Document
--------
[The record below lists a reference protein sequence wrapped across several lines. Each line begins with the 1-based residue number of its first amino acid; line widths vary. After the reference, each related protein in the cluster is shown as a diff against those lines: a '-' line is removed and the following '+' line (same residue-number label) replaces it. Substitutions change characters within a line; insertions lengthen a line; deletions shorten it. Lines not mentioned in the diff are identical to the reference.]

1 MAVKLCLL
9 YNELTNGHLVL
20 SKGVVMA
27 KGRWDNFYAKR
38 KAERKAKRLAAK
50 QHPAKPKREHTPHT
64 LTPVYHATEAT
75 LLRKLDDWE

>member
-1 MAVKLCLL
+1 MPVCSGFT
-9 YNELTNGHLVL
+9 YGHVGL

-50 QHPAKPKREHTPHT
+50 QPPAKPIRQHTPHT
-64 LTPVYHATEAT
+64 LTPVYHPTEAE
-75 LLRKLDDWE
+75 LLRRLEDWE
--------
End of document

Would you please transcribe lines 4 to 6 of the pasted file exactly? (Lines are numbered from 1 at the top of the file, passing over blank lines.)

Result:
20 SKGVVMA
27 KGRWDNFYAKR
38 KAERKAKRLAAK